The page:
Viacom's Paramount Pictures recently released Thor: Dark World, and the company hoped its all-mighty Thor could steal some audience members from Catching Fire. This is a good news/bad news situation.
The good news is that Dark World generated $167.9 million in its first three weeks domestically, and $550.2 million worldwide, far surpassing its $170 million budget by a wide margin. The bad news for Paramount Pictures is that Catching Fire managed to generate nearly as much domestic revenue in just three days.
In "the business," a movie must generate 2.5 times more sales at the box office than its budget to be deemed a success. The original Hunger Games generated 8.8 times more in sales than its budget -- a monster success. Catching Fire's budget of $130 million is much higher than the original's $70 million budget, but it's still likely to be a huge success as it has already totaled $317 million worldwide.
Thor: Dark World has received positive reviews, but that hasn't been enough to help it compete with Catching Fire. On RottenTomatoes.com, 65% of critics approved of Thor: Dark World. Audience members have been more impressive, with 85% approving of the movie. Thor: Dark World also sports a solid 7.6 out of 10 rating on IMDb.com.
The real competition will come from Walt Disney's Frozen. Despite being different types of movies, Frozen is designed to attract all audiences. Disney sometimes releases movies on one screen prior to making them available to the masses. That's the case here, with the movie already having been shown at the El Capitan Theater in Hollywood, Calif.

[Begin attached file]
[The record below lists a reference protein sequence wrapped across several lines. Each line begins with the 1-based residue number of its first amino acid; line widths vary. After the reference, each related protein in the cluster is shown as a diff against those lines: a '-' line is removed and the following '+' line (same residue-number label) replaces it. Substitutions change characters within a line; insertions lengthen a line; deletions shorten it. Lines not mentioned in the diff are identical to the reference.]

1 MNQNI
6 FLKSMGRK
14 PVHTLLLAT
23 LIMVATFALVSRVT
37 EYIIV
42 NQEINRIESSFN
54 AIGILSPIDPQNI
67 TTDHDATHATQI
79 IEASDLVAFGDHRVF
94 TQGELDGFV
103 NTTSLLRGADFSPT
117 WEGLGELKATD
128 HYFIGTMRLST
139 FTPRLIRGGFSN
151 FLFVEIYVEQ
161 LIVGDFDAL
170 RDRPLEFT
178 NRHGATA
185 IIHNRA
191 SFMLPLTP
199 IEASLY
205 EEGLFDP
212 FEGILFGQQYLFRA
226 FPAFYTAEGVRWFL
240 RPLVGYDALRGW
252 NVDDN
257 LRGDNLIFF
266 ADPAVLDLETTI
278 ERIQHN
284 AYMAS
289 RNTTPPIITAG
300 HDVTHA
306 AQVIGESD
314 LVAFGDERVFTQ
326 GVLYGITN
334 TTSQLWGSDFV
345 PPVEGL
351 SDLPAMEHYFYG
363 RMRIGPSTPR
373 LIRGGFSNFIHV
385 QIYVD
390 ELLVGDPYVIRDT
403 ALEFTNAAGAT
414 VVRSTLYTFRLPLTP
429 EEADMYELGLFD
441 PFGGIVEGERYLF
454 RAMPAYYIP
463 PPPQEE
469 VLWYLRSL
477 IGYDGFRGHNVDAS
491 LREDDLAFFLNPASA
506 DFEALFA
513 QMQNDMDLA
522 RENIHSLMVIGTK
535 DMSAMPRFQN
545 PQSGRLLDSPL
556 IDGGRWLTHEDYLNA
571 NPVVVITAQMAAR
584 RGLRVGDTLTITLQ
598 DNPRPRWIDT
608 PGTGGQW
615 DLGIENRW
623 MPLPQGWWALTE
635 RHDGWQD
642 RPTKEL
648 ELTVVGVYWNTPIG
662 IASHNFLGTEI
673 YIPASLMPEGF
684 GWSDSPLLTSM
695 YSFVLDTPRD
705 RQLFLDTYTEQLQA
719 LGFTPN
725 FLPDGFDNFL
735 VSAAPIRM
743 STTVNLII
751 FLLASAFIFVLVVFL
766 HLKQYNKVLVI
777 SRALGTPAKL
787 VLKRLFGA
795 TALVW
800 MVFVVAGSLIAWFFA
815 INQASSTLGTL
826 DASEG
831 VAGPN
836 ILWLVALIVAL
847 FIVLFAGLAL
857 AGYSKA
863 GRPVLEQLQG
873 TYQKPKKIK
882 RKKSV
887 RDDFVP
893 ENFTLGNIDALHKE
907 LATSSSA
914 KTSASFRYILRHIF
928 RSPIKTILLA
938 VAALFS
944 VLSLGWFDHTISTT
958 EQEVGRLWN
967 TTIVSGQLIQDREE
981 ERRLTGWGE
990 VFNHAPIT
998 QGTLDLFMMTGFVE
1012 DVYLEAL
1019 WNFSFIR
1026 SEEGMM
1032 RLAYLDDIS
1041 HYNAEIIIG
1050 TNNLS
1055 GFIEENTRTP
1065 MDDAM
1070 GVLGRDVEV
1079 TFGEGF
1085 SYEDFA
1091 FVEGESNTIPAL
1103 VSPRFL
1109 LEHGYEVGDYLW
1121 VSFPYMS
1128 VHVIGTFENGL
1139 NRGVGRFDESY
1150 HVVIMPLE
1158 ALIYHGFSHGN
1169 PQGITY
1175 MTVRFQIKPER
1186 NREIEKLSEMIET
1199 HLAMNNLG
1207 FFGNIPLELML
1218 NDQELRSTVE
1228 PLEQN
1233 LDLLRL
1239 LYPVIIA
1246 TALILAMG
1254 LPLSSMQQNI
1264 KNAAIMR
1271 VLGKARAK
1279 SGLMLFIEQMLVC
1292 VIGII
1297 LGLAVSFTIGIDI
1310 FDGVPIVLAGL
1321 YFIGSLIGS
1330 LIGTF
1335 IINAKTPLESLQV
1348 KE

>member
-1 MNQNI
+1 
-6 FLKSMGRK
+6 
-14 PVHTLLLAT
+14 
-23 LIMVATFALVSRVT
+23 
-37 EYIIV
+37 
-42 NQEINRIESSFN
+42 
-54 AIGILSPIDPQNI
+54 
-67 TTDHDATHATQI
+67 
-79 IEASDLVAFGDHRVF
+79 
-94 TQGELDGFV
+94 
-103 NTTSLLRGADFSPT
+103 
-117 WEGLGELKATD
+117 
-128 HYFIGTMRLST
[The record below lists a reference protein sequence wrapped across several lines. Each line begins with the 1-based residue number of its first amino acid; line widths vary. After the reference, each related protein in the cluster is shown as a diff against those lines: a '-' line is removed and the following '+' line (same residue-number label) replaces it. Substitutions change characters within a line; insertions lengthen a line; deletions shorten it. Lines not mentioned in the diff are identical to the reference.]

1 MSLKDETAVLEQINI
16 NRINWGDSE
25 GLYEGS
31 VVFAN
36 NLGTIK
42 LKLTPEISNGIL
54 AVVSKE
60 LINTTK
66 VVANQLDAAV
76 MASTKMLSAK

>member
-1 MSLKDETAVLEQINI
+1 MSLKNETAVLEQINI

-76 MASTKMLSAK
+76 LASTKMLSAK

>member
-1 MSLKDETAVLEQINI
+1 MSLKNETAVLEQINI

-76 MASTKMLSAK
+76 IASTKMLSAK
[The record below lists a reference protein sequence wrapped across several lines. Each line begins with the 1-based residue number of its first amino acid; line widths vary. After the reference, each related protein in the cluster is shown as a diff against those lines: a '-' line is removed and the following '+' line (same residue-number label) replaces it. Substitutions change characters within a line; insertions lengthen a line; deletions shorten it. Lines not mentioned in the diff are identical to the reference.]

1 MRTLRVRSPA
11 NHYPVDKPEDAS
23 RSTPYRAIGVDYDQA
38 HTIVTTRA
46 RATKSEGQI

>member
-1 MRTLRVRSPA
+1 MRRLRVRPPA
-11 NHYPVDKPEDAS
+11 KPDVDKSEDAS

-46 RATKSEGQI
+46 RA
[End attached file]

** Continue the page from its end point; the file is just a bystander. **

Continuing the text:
The feedback has been overwhelmingly positive, with 88% of 50 critics on RottenTomatoes.com enjoying the movie, giving it an average rating of 7.8 out of 10. A whopping 97% of critics on RottenTomatoes want to see Frozen. Therefore, demand will be high. On IMDb.com, Frozen has a score of 7.1 out of 10.
Disney's Frozen will certainly steal some eyes from Catching Fire, but it's not likely to have a long-term effect on the potential of The Hunger Games franchise. Put simply, Lions Gate hit a home run with The Hunger Games, and it's always wise to invest with companies that sell products or services that are in high demand.
The bottom line
Lions Gate's recent sell-off should be looked at as nothing more than a complete overreaction. The Hunger Games franchise gives the company tremendous potential to drive the top line going forward. Disney's Frozen should steal some box-office share in the near term, but any sell-off in Lions Gate shares related to short-term news should be looked at as a potential buying opportunity.
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The article Lions Gate's Recent Sell off an Extreme Overreaction originally appeared on Fool.com.Dan Moskowitz has no position in any stocks mentioned. The Motley Fool recommends Walt Disney. The Motley Fool owns shares of Walt Disney. Try any of our Foolish newsletter services free for 30 days. We Fools may not all hold the same opinions, but we all believe that considering a diverse range of insights makes us better investors. The Motley Fool has a disclosure policy.